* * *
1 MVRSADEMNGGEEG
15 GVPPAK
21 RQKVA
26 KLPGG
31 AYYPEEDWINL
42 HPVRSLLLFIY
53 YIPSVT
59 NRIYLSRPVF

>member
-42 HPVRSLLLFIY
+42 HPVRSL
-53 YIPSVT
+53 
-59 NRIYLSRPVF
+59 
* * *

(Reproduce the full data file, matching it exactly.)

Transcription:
1 MVRSADEMNGGEEG
15 GVPPAK
21 RQKVA
26 KLPGG
31 AYYPEEDWINL
42 HPVRSLLLFIY
53 YIPSVT
59 NRIYLSRPVF

>member
-42 HPVRSLLLFIY
+42 HPVRSL
-53 YIPSVT
+53 
-59 NRIYLSRPVF
+59 